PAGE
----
Difficulties tackling stereotypes.

There are millions of disabled people throughout life all of whom are individuals, not only disabled in a variety of ways but with different hobbies and individual interests. Unfortunately, there’s the commonly perceived stereotype that all disabled people are somehow less intelligent than those whom are able-bodied. Further stereotypes reinforce the idea of them being unable to do anything effective, and being generally unable to give value. Therefore, people seemingly believe that just because a disabled person cannot physically do certain activities, they are mentally inferior to them too.

Stereotyping is common place; it often seems the norm for people to automatically take this view about the disabled. As a disabled person myself, I have had first-hand experience of this negative stereotype. A woman I had met for the very first time began to speak condescendingly towards me, expressing the stereotype that as I’m disabled I should be approached in such a manner; assuming I must be mentally ‘incomplete’ to her. As the conversation continued towards my exam results her tone completely altered to that in which she’d previously been addressing an able-bodied friend of mine.

Where does this stereotype come from? Many stories old and new all have hidden meanings of disabled people as being somewhat incomplete, when compared to others. Research by psychologists and sociologists concluded that such stories, as King Arthur where he gathered his Knights around the Round Table with an empty perilous seat which it was fatal to sit except for the perfect Knight. When a perfectly formed Knight came his bodily perfection was matched by spiritual perfection and he sat in the chair unharmed. Therefore, the ‘perfect’ body was the direct key to his acceptance; also, worthy of note is that the ‘perfect’ Knight was white, young and male. This ideal of perfection has been further exaggerated throughout History and can be found in many other films where villains are always ugly and deformed in some manner, heroes and heroines are possessed of beauty and grace. The modern era and film portrayal still make attempts of mockery with films such as ‘Special Needs (2006)’ which is a dark comedy/satire about three reality TV producers creating show about people with physical and mental disabilities.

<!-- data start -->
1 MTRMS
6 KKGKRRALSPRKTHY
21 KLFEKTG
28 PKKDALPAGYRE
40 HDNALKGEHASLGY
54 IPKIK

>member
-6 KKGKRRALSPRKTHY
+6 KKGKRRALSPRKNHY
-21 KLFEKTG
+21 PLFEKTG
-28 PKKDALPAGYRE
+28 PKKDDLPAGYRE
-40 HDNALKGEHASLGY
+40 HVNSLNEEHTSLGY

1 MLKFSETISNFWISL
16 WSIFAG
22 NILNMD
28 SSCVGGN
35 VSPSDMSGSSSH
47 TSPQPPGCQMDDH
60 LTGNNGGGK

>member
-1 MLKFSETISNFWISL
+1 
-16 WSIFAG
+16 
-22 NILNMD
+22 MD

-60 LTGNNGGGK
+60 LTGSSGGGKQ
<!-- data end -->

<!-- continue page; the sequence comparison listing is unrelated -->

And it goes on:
The stereotype can be that strong that even a former US President F.D Roosevelt was disabled but would conceal it. When delivering speeches for example he would force all his weight onto his hands to stand upright. This was because he believed he would stand no chance of re-election if his disability became public knowledge, he would be described as incapable by many people. One can only question whether anything has changed.

Other disabilities like Cerebral palsy often carry the misconception of severe mental impairment when they struggle to communicate. However, this does not mean they are less clever, just that they are unable to communicate in what others would assume the ‘correct’ manner.

The belief that disabled people are unable to contribute to society is also wrong. This can be proved through the example of Steven Hawking’s. Himself a dramatic influence over the way we see the universe and one of the greatest minds at this time yet severely physically disabled. It can however be explained as enhancing other abilities that they may possess for example with Steven Hawking’s he himself has even said that due to his disability he has lots more time to just theorise within his own mind, than most of us really would concentrate on.

This demonstrates that the stereotype is often incorrect and people should not focus on these preconceived beliefs before even speaking to the actual individual. There are a number of factors that could be implemented to alter these attitudes. They need to begin to distinguish between fiction and factual stories. In Snow White and the Seven Dwarves plays enacting the story they use disabled people with the medical condition dwarfism, this is fundamentally wrong – as it gives the idea that these people are somewhat mythical and are fictional. This creates entrenchment of ideas at an early age and socialization. The way they are represented on Television and in films, they need to be in positions of social contribution with regular work for example.

Until these what would seem minor points are altered the stereotype can’t be attempted to be broken.

Ryan Worth

Crewe & Nantwich Disability Campaigns Officer
NWYL Disability Officer